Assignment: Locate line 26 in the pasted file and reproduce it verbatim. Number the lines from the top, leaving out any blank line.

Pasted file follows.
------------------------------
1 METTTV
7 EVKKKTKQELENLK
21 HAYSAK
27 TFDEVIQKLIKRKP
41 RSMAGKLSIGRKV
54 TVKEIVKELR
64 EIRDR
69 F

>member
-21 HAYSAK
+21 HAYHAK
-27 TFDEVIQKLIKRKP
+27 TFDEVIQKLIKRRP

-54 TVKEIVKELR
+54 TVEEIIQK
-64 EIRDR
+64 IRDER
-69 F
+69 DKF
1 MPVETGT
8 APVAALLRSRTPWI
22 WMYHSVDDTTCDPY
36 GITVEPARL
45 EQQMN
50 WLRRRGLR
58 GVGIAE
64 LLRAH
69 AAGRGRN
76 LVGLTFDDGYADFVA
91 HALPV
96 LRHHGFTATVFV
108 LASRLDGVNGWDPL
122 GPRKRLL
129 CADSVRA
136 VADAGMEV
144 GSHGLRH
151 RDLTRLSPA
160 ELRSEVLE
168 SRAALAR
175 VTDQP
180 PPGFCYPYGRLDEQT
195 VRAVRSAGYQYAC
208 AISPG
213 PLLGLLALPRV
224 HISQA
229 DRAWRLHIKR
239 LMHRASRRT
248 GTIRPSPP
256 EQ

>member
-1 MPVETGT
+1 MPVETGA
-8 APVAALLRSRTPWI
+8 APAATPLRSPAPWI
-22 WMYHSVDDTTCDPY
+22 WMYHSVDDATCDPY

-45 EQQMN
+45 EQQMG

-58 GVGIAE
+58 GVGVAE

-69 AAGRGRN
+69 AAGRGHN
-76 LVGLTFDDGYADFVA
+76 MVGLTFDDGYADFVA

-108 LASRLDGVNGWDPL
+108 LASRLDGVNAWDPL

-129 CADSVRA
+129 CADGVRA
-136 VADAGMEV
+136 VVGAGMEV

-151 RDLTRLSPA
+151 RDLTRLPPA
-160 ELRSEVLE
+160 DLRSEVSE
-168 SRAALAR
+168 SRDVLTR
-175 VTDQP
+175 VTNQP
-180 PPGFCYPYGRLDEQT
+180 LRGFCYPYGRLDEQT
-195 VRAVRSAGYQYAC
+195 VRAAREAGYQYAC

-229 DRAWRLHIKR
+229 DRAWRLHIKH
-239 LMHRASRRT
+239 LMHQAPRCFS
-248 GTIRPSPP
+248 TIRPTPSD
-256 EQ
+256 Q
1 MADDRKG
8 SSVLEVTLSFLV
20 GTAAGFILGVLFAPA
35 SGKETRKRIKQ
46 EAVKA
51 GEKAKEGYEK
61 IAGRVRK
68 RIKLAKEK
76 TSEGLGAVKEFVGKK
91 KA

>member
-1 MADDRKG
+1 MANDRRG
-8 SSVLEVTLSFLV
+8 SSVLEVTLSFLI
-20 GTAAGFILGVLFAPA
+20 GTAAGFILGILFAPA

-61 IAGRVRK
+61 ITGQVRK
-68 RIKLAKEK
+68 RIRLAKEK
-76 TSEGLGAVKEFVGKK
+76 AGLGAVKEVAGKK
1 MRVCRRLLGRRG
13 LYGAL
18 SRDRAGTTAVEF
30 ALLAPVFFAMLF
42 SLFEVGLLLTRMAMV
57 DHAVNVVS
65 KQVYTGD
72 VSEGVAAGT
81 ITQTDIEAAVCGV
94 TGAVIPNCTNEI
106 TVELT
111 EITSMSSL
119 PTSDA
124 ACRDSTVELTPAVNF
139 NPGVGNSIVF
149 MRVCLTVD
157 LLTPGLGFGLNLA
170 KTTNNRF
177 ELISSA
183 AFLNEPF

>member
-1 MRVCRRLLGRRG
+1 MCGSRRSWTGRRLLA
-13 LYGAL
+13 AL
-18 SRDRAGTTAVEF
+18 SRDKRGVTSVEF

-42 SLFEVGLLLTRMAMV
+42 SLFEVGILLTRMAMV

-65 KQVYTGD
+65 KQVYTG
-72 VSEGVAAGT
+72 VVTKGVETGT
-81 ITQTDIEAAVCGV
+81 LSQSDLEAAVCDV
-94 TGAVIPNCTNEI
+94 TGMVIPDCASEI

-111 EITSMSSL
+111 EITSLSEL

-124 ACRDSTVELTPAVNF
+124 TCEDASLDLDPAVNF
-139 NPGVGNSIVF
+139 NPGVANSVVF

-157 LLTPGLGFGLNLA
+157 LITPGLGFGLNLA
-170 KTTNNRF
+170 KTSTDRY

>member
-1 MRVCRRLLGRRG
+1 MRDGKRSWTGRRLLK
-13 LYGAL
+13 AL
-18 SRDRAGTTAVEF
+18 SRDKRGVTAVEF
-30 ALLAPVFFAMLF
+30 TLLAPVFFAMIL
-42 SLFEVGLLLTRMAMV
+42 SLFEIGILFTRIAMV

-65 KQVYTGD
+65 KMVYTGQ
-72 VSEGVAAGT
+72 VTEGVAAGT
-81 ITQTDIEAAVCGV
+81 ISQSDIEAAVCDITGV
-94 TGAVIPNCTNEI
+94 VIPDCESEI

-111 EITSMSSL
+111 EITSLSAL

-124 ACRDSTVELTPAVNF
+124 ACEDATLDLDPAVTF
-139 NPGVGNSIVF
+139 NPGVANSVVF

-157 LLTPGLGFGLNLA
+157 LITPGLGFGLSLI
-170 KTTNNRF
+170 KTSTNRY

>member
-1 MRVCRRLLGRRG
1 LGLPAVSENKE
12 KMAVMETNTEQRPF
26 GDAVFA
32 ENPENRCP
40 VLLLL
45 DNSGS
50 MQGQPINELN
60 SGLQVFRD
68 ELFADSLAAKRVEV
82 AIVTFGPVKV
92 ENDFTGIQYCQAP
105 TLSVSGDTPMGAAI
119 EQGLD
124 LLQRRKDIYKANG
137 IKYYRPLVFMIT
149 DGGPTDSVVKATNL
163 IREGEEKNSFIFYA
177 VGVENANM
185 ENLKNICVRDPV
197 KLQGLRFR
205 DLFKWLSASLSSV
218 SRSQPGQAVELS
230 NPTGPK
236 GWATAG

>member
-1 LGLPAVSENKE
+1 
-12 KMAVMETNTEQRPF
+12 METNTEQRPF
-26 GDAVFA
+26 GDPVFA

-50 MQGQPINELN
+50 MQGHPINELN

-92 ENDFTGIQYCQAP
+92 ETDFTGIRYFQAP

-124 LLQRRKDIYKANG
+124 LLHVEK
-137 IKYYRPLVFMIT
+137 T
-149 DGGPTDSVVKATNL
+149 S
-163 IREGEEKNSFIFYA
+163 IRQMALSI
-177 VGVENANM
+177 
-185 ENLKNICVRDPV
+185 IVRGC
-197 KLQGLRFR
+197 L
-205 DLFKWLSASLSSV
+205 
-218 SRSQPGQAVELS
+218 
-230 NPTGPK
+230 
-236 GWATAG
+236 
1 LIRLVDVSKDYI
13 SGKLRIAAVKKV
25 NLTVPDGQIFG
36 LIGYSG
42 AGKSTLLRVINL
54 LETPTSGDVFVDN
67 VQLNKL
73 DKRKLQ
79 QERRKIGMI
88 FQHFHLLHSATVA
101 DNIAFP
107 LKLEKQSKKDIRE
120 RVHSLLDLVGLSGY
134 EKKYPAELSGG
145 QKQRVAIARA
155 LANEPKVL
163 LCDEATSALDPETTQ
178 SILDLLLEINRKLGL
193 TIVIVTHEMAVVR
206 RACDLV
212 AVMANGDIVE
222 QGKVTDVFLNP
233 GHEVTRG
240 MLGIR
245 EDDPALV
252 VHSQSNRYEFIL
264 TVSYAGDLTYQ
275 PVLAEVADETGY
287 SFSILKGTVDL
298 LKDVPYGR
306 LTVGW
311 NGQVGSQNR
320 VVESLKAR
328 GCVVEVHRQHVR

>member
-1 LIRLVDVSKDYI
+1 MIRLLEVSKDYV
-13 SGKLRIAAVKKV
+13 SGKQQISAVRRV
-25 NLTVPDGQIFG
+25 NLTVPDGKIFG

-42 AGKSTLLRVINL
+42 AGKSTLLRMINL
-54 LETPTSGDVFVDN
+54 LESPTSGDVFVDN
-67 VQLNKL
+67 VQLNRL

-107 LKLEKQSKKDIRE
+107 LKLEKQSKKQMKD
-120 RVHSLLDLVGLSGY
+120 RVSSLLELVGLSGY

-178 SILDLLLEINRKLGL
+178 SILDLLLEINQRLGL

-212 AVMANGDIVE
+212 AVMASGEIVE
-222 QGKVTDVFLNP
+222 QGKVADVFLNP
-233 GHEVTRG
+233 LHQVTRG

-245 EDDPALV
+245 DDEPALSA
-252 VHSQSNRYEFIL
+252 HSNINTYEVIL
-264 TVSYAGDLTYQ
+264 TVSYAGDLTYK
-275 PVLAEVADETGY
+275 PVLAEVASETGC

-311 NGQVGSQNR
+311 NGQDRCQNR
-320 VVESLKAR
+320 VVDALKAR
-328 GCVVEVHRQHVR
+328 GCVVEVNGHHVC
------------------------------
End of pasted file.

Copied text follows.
58 GVGIAE